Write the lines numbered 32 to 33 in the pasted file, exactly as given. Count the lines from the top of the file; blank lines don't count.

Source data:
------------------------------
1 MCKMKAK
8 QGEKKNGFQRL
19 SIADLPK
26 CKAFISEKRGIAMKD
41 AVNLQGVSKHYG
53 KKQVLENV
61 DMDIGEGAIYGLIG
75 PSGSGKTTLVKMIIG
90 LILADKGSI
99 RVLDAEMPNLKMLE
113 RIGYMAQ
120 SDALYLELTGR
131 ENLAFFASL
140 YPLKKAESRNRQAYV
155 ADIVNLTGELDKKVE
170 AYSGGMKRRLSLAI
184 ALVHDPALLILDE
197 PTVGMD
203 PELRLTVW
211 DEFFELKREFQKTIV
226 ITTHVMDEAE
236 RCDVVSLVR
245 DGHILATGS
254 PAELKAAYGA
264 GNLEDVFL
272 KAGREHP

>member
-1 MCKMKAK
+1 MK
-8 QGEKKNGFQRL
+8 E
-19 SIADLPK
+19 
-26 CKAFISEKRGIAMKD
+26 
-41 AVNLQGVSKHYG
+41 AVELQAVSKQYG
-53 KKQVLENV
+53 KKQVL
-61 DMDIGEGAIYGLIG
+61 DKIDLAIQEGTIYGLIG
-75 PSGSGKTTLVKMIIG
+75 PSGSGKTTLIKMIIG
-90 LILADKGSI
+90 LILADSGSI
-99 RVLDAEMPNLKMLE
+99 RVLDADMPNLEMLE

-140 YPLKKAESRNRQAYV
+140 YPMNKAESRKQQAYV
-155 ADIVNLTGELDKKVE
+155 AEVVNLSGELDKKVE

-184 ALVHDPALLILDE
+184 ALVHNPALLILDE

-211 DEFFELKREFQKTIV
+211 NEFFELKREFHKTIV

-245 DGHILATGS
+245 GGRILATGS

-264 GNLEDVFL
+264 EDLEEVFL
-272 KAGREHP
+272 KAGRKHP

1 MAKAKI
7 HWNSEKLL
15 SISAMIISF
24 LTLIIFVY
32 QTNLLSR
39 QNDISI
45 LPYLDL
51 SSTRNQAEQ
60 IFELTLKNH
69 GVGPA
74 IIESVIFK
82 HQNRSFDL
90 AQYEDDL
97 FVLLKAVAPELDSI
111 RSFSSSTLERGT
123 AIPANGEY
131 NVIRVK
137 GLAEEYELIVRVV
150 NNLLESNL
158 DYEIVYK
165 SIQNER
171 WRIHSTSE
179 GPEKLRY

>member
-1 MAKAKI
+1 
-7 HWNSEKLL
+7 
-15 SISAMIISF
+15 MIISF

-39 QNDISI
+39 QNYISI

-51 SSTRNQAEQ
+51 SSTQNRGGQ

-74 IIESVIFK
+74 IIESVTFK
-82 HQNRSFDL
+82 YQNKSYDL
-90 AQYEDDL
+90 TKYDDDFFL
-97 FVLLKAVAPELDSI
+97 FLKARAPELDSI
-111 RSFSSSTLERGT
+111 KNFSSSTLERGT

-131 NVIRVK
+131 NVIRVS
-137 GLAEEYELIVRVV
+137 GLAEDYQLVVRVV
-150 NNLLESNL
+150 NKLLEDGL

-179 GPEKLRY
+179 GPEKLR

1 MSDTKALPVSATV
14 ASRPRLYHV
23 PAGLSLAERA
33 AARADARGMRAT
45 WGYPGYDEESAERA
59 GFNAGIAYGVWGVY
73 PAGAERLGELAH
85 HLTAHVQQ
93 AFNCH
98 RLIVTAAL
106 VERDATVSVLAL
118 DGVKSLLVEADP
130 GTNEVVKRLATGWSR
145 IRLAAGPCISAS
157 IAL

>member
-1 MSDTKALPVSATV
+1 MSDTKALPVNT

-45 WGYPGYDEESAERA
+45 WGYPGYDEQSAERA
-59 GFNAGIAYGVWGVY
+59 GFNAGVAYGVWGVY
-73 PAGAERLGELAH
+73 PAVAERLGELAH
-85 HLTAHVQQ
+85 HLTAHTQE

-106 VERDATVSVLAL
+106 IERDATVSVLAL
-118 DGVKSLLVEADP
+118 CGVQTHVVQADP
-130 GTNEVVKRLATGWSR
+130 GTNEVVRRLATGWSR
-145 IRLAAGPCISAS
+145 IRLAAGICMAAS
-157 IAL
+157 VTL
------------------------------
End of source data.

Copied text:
-19 SIADLPK
+19 